The potential is huge but the key thing they all have in common is that it's about the private sector offering benefits to communities and creating social value rather than offering cash. I have seen some procurers asking for cash benefits but this is less common and, personally, I believe community benefit clauses should not be asking for cash (not least because it will just drive up costs if they do). They are about asking suppliers to deliver value for society, and there are so many ways the private sector can do that.
How are they scored?
That depends. Every procurers takes a different approach and every contract is different. Some are scored, others aren’t. Some are mandatory, others are optional. Right at the beginning when you sit down with the tender document and you look at the evaluation criteria, if you see that it’s scored then that’s when you need to pay attention. Because getting a high score on the community benefit clause could give your bid an edge.
If a community benefit clause is optional but isn’t scored what that means is that your offer won't have any impact on your bid but if you are awarded the contract you will be expected to provide any benefits you have committed to delivering.
How do you write a community benefit clause?
Whatever you do DON’T just think that you can insert your company’s CSR policy or talk in general terms. You should put together an offer that is specifically tailored for the contract you are bidding for.
Read the tender document. It’s procurement 101 but I can’t stress enough that what procurers tell me is that the biggest reason that people’s community benefits score badly is because they have just inserted a generic CSR statement.
It also depends how specific the tender is – if they’ve been very specific you are probably best just doing exactly what’s been asked for. If it's not so prescriptive then that’s where you have an opportunity to shine and differentiate yourselves from your competitors.
Identify the community you want to benefit
The first thing to think about is the community you could offer a benefit to but remember that the word ‘community’ can be a bit misleading. Don’t always think about it geographically (although geography does help). Think about service users – who as well as where are the goods or services being bought for? If you are bidding for a contract to supply medicines to the NHS for example, what illnesses are these drugs being used to treat? Is there a patient community you could benefit?
Then think laterally about:
Identify the benefits you could offer
Once you've identified your community the second thing to do is think about the benefits you could offer them:
Measuring the benefits you are offering
Procurers will be looking to monitor the contract deliverables and outcomes so it is essential that you can measure or put a value on the benefit you are offering. They will want to be able to compare the value of what you’re offering to what your competitors are so there’s no point doing it if you can’t measure it.
Start by asking yourself what is the value of the benefit you’re offering? Measuring value is incredibly difficult to do but one way would be start by thinking who is benefiting from it and what would it cost to obtain this benefit from scratch. The crucial thing here is not what it costs you (and if you get this right it should not be costing you very much at all) but what is the benefit worth to the person or people who are receiving it? What would the cost be to the procurer if they were to buy this benefit that you’re offering? Or how much money could the benefits you are delivering be saving them in other areas?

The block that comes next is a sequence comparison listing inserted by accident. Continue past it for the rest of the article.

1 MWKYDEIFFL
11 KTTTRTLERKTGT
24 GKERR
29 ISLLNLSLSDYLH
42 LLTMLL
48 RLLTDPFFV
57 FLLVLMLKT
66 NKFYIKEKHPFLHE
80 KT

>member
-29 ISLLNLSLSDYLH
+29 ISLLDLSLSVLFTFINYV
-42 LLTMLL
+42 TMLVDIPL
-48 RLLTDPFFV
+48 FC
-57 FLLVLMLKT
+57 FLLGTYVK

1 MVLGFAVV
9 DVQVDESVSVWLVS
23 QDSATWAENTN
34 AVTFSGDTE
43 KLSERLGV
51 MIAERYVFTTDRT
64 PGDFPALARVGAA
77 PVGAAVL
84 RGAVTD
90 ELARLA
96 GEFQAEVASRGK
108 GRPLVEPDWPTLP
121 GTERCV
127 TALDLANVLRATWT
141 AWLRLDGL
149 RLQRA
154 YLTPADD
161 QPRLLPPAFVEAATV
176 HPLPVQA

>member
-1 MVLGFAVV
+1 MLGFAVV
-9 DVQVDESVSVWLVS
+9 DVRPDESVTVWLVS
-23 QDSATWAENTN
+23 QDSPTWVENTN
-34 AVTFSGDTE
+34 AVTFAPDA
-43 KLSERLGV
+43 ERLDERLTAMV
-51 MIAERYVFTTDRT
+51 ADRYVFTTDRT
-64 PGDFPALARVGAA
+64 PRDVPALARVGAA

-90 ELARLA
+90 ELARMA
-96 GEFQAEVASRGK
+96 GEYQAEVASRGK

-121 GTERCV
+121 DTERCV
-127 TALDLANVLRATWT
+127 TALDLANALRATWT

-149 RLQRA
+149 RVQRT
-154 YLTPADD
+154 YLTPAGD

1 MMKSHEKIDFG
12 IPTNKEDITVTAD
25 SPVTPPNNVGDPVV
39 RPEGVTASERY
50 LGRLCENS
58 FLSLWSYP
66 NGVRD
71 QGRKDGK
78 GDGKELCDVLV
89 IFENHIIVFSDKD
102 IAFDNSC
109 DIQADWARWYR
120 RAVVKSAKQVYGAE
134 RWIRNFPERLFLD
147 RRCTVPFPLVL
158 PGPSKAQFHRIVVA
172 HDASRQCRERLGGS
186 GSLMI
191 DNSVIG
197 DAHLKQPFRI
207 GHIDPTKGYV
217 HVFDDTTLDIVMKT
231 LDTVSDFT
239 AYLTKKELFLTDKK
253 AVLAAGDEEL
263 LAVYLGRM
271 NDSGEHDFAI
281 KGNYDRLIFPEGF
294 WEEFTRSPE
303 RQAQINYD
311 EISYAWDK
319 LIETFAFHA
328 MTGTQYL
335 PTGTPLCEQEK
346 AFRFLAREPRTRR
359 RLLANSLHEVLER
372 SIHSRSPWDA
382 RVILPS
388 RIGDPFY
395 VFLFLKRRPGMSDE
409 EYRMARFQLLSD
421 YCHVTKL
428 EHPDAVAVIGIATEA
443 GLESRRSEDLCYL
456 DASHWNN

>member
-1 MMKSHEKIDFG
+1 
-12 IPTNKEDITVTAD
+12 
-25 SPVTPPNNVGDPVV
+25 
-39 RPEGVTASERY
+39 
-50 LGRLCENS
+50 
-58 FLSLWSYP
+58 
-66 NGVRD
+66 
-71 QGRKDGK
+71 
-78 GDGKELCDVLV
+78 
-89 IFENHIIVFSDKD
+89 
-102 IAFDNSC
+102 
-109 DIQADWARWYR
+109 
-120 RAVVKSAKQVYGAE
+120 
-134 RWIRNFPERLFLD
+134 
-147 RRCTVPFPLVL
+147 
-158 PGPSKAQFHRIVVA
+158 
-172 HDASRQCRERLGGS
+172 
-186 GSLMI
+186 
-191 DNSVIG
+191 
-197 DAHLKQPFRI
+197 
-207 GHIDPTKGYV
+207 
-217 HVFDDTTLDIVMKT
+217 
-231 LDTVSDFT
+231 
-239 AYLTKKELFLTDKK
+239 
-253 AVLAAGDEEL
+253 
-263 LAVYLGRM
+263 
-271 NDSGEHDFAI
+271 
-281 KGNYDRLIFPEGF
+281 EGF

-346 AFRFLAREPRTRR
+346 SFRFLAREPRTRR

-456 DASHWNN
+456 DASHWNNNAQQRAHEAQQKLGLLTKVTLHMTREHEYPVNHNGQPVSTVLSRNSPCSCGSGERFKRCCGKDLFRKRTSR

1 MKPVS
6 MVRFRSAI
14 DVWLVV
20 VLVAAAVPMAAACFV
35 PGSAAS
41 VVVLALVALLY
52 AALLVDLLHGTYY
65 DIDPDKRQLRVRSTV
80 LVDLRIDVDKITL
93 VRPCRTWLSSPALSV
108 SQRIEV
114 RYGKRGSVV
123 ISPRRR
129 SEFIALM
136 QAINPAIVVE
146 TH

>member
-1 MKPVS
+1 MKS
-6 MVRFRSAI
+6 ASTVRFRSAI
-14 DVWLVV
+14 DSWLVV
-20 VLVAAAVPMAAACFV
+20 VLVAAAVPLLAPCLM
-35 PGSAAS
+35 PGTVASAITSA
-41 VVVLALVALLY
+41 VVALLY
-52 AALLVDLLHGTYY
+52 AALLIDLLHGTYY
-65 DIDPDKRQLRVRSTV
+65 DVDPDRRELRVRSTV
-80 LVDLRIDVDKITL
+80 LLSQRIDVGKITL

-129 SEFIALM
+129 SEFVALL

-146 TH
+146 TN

If the benefit you are offering is that if you are awarded an IT services contract you will offer support to a charity which delivers digital skills training to elderly people in the local community how do you put a value on that? Well once you’ve identified what the support you will be providing the charity is, you need to do is work out how much that service would have cost if it had been paid for. That’s the easy part. The hard part (but where you’re really going to win) is if you can also calculate the social value of the benefit you are offering. How much are you saving the local authority in other areas? What is the impact of this charity? How many of its service users can you help? How will your support benefit them? This is the tricky bit. But it’s also where, if you get it right, and your offer is good enough, you will give your bid the edge that will win you the contract.
Community Benefit is a key political priority in Scotland and public sector procurers are now required, by law, to submit annual reports to the Scottish Government on the community benefits they have obtained from all their contracts. The first reports were published in July 2018 and the fact that everyone can now see what benefits everyone else is getting is providing the impetus for procurers to ensure these clauses are embedded across more of their contracts.
If you are submitting a tender and they are asking for a community benefit think about what the aim of the contract is and tailor your community benefit offer to that.
Don’t be afraid to innovate and think outside the box.
Researching the procurers' strategic priorities will help you ensure you offer something that will be of high value to them. Put a bit of effort into it and it could make the difference between winning or losing the bid.
This article first appeared in the Social Value Files. To receive more content like this, sign up for the Social Value Files newsletter, a monthly round up of all things Social Value covering jobs, events, and original think pieces.